Tuesday, June 12, 2012

Hi. My name is... and I am a software developer

It wasn't until I started writing that I realized a lot of interesting things had actually happened in my life that were worth writing about. This one is about how in my opinion software developers in Africa are not tooooo 'respected' as we'd expect or as is in the West.

Have you ever been a in social gathering of professionals where everyone had to introduce themselves? I am sitting in one. The first guy does his intro. My name is... and I am a bank manager at... He gets nods and an applause. You can see everyone is impressed. Next guy takes the floor. My name is... and I am the country director for Microsoft. Everyone nods harder this time and the applause is much louder. You can get a chick or two just by being a Microsoft staff - any staff, but to be country director! That guy could have a whole girls hostel named after him. A beautiful lady introduced herself next as an estate developer. Had it not been for the loud applause she got I never knew estate developers were that popular. The applause is over and the guy before me is introducing himself. My name is... and I am the IT manager of... he mentions one of the big banks in the country. He also gets a very loud applause and heavy nods from those gathered. At this point I am a little confused at what triggers the nods and applause because in my mind I knew what the definition of a typical ghanaian IT manager was. Maybe they were actually applauding the bank. My thoughts didn't matter anymore because I was up next. Hi! My name is Michael Ocansey and I am a software developer. A few heads nodded but there was no applause. I could tell from their faces they were waiting for me to finish my introduction, but, I was done. No. I had to think and act fast. I won't be the only one to get no applause so I added... I consult for the UN in Geneva and currently in the country on holidays. Applause applause applause applause applause. Oh so this is how it works huh! I had beaten them to their own game. The applause was so loud for a moment I thought I was in church. Even though I got a very loud applause I was quite depressed. I couldn't believe an estate developer was more well known than a software developer. It was very clear these people were applauding the UN. Unbelievable but can you really blame them? A lot of factors have together defaced software developers in Africa.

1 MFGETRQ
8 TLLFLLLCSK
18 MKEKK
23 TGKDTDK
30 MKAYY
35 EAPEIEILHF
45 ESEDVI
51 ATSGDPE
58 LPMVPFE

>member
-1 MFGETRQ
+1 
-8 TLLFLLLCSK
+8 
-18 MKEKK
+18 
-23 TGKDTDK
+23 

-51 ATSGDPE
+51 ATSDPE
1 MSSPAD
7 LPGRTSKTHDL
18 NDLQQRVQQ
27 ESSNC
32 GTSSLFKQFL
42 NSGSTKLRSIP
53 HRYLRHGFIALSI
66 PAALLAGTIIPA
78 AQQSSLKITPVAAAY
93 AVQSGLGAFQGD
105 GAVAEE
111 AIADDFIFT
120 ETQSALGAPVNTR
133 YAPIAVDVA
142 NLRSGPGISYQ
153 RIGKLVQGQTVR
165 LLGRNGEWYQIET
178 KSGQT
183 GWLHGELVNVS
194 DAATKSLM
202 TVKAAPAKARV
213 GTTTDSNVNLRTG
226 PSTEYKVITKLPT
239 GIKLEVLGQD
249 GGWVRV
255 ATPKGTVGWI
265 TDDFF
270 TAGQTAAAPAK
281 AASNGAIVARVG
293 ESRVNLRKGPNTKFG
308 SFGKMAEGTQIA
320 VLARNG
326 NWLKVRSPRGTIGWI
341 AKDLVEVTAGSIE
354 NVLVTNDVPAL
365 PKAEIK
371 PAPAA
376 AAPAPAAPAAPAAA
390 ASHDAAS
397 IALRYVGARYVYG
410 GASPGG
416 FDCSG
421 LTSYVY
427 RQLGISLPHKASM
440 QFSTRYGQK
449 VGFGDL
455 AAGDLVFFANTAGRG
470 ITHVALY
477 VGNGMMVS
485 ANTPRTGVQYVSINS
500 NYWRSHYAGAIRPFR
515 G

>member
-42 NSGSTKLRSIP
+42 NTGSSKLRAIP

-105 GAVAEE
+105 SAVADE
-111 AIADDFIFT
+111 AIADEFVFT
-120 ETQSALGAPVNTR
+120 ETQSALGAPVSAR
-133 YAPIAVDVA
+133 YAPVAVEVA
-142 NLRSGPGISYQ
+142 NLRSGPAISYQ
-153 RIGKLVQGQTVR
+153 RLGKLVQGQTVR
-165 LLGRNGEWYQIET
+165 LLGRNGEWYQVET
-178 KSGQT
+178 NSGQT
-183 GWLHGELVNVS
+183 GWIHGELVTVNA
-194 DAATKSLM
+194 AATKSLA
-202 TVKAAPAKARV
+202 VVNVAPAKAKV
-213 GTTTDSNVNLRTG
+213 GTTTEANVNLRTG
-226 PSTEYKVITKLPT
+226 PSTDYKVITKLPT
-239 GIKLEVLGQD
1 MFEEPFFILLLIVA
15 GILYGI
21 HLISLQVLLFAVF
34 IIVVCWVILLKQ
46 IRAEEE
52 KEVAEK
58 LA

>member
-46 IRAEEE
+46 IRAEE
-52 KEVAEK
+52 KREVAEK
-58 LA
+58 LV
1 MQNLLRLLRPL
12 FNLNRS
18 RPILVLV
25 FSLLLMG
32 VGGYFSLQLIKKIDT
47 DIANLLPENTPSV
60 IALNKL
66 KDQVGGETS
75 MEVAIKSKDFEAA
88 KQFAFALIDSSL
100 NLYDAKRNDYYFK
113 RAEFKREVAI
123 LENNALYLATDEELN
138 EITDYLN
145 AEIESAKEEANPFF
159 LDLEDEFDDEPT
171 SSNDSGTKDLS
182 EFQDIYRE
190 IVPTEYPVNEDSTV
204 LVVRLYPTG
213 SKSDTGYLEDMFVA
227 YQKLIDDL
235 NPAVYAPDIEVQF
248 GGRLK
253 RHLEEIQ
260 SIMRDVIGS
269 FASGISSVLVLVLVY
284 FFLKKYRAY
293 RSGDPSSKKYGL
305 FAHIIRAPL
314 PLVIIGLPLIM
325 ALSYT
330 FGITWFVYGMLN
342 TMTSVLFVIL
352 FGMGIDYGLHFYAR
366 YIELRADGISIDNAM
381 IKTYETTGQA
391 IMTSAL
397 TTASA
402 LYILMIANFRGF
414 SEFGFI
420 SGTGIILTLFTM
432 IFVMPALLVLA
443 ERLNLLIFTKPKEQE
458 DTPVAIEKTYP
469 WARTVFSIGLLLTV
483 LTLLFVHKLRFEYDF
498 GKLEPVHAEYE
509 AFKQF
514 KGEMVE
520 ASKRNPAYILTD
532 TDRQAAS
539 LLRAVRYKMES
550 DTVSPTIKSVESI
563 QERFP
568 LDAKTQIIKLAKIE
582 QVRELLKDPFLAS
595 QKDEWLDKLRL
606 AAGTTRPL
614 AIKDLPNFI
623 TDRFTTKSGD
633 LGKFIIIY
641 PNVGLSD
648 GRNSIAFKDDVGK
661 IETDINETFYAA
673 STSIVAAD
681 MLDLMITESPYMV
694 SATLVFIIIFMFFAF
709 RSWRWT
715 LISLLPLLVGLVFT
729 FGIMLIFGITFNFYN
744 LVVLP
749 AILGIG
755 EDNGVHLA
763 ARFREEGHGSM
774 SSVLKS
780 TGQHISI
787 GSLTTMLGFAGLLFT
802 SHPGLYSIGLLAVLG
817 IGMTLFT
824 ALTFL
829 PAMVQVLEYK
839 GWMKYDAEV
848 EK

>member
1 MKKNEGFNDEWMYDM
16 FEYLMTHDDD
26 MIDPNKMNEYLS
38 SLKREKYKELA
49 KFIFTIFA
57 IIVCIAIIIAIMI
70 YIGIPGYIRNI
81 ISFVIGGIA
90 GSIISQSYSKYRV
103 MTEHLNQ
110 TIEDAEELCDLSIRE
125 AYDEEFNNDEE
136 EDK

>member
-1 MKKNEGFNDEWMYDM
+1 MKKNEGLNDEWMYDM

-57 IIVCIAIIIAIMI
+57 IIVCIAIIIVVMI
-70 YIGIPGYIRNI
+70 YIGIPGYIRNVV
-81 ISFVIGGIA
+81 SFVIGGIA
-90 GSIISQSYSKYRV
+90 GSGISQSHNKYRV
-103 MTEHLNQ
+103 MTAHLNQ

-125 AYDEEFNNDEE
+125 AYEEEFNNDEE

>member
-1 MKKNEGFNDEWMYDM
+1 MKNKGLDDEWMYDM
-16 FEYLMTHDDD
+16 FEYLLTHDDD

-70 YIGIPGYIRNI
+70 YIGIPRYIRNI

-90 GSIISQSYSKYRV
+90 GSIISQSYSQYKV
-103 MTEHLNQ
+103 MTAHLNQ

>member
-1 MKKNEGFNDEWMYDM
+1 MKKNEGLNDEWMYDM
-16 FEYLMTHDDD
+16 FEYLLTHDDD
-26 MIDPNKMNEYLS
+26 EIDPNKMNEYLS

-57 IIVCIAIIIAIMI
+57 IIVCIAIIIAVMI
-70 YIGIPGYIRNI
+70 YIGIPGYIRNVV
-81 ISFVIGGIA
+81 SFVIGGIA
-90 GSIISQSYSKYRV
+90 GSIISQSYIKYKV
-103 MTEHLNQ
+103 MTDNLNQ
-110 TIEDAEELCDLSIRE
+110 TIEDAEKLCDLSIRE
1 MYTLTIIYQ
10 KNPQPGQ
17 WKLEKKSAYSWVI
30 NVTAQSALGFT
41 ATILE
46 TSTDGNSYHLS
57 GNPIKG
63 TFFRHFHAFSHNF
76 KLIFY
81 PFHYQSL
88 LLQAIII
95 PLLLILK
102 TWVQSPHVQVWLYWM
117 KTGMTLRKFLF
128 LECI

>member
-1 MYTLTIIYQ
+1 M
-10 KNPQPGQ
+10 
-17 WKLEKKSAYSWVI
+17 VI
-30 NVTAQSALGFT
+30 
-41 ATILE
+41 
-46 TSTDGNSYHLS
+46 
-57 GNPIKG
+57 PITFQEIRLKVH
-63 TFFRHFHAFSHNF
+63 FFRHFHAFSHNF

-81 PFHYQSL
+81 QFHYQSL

Once bitten twice shy. Never mind if the phrase makes no English sense. That's a very wise and popular saying in Ghana that means, you are always careful the second time after having a first bad experience. If a con man managed to trick you into giving him something valuable, that trick will definitely not work on you a second time. A lot of individuals and companies have had very bad experiences with a lot of software developers in the past. A few years back when technology got introduced to Ghana (I am referring to the visual basic 6 days), software development was quite expensive - well very expensive. Companies paid well to have softwares (POSes, accounting and payroll systems) built for them but the software developers or development companies didn't do good work enough to match the amounts they charged. Their support services were also terrible. Those episodes left many who were already scared of computers very bitter. Other developers have succeeded in getting all of us a bad name. One that is taking too long to erase. You know how we say it in Africa. "One bad nut spoils the whole soup".